A good example of this is the chapter on installation. However, before the chapter gets into that information, it provides details about hardware and software requirements, various SQL Server editions, and different licensing plans. On top of all this, the authors provide good, solid information about command-line and PowerShell installations. Plus, the authors provide a careful account of the new features specific to SQL Server Many of the chapters also include small Best Practices callouts that address everything from performing bulk inserts to coding mathematical expressions to using the common language runtime CLR.
Of course, no single book can provide a complete picture of every facet of SQL Server, and the Bible is no exception. Complex features and concepts are often relegated to a single part or chapter in the book. Yet topics such as replication, backup and recovery, database modeling, and business intelligence often demand entire volumes. As a result, you might find yourself reaching for sources outside of the book to supplement the information.
The data architect, for example, would not want to rely on this book alone to learn about data modeling, the principles of relational databases, and the various normal forms.
But the database developer and administrator would have much to gain from this information, just as the data architect could learn a lot from this book about how SQL Server processes queries and uses indexes to improve performance. In addition, discussions of database design are covered in multiple chapters spread throughout the book.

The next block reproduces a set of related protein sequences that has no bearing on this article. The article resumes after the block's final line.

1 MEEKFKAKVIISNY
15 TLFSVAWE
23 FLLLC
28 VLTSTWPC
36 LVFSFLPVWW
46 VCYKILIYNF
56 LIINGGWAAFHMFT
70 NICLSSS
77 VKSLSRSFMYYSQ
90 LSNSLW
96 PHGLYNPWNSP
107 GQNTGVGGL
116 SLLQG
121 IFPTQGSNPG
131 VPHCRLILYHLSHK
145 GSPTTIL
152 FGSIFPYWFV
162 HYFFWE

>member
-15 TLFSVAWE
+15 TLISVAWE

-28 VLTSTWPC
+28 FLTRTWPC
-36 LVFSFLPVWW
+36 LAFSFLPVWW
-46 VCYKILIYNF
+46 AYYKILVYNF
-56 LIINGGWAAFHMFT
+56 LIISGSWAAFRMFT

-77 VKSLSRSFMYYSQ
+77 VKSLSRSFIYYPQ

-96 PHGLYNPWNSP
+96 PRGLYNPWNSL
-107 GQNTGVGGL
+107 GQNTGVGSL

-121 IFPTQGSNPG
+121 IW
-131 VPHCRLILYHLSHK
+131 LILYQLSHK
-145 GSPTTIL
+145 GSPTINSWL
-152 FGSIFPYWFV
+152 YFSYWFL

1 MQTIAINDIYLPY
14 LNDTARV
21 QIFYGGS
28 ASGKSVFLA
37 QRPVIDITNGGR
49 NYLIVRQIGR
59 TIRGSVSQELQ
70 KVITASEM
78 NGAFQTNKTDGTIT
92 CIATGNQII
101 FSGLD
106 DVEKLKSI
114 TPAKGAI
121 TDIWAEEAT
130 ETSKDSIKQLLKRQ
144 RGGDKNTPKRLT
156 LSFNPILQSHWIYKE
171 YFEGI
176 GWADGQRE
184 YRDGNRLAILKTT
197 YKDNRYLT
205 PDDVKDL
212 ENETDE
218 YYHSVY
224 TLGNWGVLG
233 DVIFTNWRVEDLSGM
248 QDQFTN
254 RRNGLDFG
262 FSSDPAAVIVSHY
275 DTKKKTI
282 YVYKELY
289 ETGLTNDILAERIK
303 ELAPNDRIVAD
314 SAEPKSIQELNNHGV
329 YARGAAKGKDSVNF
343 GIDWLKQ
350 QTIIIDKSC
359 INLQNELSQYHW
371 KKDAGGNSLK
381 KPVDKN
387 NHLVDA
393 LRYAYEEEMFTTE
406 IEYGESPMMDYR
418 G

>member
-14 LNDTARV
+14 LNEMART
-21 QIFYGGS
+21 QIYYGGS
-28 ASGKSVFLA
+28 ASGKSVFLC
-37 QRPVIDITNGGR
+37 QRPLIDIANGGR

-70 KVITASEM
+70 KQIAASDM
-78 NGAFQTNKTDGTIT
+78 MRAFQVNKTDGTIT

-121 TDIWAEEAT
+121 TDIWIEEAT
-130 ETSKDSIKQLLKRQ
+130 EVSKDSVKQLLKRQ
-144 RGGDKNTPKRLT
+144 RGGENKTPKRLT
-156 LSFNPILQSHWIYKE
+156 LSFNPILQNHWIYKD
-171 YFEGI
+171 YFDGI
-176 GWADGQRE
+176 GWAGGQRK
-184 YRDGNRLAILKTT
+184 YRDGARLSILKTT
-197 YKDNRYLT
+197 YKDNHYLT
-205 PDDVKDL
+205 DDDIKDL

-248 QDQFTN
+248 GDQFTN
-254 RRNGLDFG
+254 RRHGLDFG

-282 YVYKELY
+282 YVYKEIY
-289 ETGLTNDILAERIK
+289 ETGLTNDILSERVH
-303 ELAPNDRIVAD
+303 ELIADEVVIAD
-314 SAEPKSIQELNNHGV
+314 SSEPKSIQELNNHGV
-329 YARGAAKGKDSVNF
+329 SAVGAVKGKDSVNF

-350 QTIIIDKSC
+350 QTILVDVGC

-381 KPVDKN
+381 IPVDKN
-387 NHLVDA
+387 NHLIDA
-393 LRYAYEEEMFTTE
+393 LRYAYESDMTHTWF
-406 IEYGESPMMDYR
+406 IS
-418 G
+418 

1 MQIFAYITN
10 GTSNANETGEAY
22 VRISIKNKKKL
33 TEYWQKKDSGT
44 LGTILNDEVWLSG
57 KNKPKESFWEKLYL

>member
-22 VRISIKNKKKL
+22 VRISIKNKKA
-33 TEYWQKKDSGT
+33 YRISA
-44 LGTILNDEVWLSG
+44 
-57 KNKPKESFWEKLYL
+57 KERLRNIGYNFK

The second of these chapters, which covers relational theory, is sandwiched between a chapter on query flow and a chapter on expressions and scalar functions.
In fact, the theory chapter includes a note pointing out how design concepts are dispersed throughout the book, which left me with the sense that organizational changes that were perhaps not completely thought out had been implemented at the last minute and this was their way to cover it up.
To do so would be to miss much of the value that the book offers. And in all fairness, pulling together the breadth of information that this book does is a remarkable feat in itself. If it can be said that the devil is in the details, then the Bible is full of the devil and would be a welcomed addition to the libraries of most SQL Server professionals.
It might not be the only SQL Server resource you end up with, but it could easily be the one you use the most. Fortnightly newsletters help sharpen your skills and keep you ahead, with articles, ebooks and opinion to keep you informed. After being dropped 35 feet from a helicopter and spending the next year recovering , Robert Sheldon left the Colorado Rockies and emergency rescue work to pursue safer and less painful interests—thus his entry into the world of technology.